George O’Brien wrote an article for the June 12 issue of BusinessWest about developments along Springfield’s State Street corridor. The story is that rare breed of news article that takes a close look at the design considerations, with a nod to the process that the commissioned engineering firm, VHB, has been undergoing for months now. From the article:
"Our basic goal is to improve travel for pedestrians, bicycles, and vehicles alike," said [VHB’s John] Bechard. "We’ve received a lot of feedback from people, and while not everyone is happy with all the changes, we feel we have a plan that will make the road safer and provide better traffic flow."
Bechard told BusinessWest that the project has been in the planning stages for more than two years. The process of finalizing specific improvements and the designs for each has involved everything from pedestrian and traffic counts (roughly 17,000 to 25,000 cars per day) to a series of neighborhood meetings, at which project coordinators have sought to identify both "opportunities and constraints."
In a July 30 article in the Republican, by Mike Plaisance, city officials acknowledged that there are a lot of things coming together right now for Springfield, including a zoning ordinance revision, a new federal courthouse on State Street, and the recently-completed Urban Land Institute visit. (The ULI’s final presentation (PDF) is available for perusal.)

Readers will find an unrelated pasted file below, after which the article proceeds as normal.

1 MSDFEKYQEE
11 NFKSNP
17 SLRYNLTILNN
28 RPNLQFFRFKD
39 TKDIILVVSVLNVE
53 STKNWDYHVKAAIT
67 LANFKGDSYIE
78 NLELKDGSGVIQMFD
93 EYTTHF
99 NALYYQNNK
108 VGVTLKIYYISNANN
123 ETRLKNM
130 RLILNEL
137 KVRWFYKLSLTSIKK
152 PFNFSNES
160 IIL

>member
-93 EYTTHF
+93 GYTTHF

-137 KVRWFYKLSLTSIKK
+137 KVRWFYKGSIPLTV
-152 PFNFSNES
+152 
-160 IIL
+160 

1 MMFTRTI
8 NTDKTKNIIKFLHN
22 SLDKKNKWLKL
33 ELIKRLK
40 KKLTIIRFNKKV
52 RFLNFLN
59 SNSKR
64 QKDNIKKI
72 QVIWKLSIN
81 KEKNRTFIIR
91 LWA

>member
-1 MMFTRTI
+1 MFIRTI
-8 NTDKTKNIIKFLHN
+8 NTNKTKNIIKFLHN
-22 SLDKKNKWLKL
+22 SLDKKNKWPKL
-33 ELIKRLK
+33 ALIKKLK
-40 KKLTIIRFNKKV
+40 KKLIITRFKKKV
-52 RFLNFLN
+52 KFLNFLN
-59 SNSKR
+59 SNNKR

How all these might impact the changes planned for the critical State Street corridorwhich include "improving the roadway, installing granite curbing, redoing sidewalks that at some points will include brick inlay, improving traffic signals, and landscaping that includes planting trees, bushes and flowers," according to Plaisance’s articleremains roughly unknown.
What we do know, now that the ULI panel has strongly recommended improving that street as a component of its recommendations for downtown, is that it’s likely worth doing; to what degree perhaps remains to be resolved. The Springfield City Council‘s attempts to hear more public input, as reported in an August 7 Republican article also by Plaisance, are commendable.
The changes, and talk of the use of eminent domain, is causing some business owners to grumble. At the same time, not all the small business owners who could be attending these planning meetings have bothered to show up. The city appears very interested in working with those who will step to the table, which business owners should be cheering right now.